National Vietnam War Veterans Day is celebrated March 29, a day permanently set aside to give proper recognition to the sacrifices Veterans and their families made during the Vietnam War. March 29, 1973 was the date that the Military Assistance Command, Vietnam was deactivated. On March 28, 2017, President Trump signed the Vietnam War Veterans Recognition Act of 2017. This act officially recognizes March 29 as National Vietnam War Veterans Day.
The Vietnam War was the longest war in United States history (1955-1975). The war was also a very divisive time in the United States, as well as through much of Europe and Australia. Unlike the wonderful patriotism felt by modern era Veterans, many Veterans who returned home from Vietnam either didn’t receive any recognition for their service, didn’t receive the proper amount of recognition, or were protested against.
These Veterans came home to a country divided over the debate about the war, and many had trouble readjusting to civilian life. There were no parades, no civic salutes, no “Thank you’s.” In fact, the vehemence of anti-war sentiment at the time forced many veterans to swap their uniforms for civilian clothes as soon as they set foot in the U.S. or were discharged, in order to avoid being the target of scorn.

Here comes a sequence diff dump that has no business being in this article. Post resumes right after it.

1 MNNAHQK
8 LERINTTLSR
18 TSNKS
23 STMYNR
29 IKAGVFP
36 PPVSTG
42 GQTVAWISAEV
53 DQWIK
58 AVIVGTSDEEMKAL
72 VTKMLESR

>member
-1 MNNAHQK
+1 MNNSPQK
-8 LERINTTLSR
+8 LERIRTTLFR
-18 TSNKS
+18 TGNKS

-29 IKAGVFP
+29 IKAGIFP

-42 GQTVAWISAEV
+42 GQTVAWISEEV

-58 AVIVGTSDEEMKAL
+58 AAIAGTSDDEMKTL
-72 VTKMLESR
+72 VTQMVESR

As time passed, however, public sentiment toward Vietnam Veterans has softened and many people now realize Veterans of that war were only doing their duty to their country. It was years later that these veterans received a memorial, the Vietnam Wall and statue, that pays homage to the 58,00 plus military members who lost their lives in this conflict.
So, thank you Vietnam era veterans and families for all you gave, and for those who gave their lives … we salute you.